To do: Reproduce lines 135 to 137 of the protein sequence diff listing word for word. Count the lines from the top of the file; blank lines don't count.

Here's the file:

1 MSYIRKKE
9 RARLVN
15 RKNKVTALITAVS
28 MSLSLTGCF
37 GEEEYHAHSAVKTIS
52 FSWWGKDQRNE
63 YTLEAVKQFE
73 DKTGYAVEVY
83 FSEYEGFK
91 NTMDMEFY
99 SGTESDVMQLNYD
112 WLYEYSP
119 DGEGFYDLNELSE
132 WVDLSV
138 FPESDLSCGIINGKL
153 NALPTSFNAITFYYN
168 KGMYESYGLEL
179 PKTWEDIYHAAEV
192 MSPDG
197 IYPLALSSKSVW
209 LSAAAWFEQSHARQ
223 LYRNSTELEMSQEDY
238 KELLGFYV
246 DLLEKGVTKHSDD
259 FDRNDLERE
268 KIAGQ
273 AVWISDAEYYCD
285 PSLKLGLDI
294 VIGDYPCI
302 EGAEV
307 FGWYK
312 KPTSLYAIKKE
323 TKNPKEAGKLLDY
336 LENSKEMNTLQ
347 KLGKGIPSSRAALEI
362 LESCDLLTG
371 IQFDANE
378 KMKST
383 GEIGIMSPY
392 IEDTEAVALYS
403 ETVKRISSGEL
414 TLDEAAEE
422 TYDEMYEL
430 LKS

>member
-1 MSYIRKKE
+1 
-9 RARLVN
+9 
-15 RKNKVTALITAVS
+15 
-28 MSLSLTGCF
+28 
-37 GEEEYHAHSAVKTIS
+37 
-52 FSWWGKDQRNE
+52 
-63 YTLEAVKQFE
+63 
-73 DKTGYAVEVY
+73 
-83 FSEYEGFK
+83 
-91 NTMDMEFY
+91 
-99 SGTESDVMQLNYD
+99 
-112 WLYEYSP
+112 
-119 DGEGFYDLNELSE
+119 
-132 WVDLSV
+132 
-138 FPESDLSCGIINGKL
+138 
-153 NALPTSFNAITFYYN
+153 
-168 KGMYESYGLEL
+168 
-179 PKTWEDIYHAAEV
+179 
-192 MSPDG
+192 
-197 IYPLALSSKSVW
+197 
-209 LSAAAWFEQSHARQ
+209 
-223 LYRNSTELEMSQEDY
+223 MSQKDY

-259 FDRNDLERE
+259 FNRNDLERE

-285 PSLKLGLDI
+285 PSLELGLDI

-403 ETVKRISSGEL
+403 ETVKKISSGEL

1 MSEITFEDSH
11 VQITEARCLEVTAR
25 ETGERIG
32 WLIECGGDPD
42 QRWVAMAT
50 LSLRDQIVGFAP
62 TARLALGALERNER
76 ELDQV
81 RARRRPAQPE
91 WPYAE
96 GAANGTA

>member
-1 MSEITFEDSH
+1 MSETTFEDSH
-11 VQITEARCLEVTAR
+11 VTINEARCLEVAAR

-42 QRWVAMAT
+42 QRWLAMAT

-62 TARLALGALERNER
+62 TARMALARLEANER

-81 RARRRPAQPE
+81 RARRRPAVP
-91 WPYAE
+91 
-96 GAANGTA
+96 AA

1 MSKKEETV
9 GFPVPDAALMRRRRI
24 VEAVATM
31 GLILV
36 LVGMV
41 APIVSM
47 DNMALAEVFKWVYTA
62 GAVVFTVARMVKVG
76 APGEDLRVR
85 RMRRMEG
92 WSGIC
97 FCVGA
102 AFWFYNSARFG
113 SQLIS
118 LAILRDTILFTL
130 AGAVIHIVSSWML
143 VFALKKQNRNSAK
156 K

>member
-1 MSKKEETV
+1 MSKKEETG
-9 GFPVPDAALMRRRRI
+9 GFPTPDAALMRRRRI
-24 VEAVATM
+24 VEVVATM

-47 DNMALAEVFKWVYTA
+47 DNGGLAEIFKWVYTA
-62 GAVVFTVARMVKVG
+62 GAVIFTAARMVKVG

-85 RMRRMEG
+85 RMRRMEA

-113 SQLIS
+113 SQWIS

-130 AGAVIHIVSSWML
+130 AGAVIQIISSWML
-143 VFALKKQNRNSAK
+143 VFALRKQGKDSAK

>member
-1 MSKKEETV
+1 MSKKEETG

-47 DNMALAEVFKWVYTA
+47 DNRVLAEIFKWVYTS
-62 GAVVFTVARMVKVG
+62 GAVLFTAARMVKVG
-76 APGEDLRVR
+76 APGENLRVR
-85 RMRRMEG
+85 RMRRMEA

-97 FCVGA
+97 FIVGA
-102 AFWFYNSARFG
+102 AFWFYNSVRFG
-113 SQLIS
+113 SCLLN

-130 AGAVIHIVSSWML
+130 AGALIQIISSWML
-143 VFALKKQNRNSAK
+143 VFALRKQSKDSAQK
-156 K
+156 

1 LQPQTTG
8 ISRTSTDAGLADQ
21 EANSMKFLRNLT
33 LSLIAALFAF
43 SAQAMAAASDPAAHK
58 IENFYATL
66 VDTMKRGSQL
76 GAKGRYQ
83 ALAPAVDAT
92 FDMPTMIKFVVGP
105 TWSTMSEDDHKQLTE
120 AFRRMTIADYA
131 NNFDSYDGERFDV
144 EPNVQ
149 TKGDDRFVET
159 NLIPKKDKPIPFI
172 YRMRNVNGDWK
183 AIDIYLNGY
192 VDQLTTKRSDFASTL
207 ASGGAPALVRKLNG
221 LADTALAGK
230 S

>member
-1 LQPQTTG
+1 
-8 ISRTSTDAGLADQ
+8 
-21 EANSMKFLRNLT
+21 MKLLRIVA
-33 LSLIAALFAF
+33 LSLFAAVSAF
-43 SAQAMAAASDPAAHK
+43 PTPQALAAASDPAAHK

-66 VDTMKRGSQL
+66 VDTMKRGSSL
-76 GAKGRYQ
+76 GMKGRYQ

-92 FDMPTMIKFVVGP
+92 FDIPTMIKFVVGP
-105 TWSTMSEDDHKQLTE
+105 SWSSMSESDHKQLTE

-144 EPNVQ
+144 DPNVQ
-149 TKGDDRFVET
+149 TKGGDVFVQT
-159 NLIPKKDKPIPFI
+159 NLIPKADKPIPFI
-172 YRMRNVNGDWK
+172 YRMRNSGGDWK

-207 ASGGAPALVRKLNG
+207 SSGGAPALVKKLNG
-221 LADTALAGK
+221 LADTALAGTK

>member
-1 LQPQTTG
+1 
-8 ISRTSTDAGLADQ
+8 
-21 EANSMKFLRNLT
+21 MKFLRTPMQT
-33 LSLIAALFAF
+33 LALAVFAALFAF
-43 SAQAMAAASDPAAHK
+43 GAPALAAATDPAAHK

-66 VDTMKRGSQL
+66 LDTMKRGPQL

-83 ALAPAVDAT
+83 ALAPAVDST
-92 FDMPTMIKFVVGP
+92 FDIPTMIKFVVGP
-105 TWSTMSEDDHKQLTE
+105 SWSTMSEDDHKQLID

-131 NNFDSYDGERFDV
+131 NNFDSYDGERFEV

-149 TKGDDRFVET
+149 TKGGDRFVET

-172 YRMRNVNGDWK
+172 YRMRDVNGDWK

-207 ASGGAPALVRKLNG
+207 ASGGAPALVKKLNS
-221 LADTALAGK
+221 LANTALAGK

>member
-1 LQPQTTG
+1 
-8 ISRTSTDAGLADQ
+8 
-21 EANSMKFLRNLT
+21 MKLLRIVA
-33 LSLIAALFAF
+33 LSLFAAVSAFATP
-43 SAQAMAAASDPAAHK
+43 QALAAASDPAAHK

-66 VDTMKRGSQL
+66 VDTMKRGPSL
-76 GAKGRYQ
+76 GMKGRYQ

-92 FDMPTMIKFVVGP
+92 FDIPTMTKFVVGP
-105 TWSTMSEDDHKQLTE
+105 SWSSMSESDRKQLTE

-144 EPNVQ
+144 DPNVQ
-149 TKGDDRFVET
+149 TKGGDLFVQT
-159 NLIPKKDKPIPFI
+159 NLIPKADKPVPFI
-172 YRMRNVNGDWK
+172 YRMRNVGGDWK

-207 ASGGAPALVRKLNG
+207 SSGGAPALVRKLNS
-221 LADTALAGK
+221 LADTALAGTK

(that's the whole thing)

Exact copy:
113 SQLIS
118 LAILRDTILFTL
130 AGAVIHIVSSWML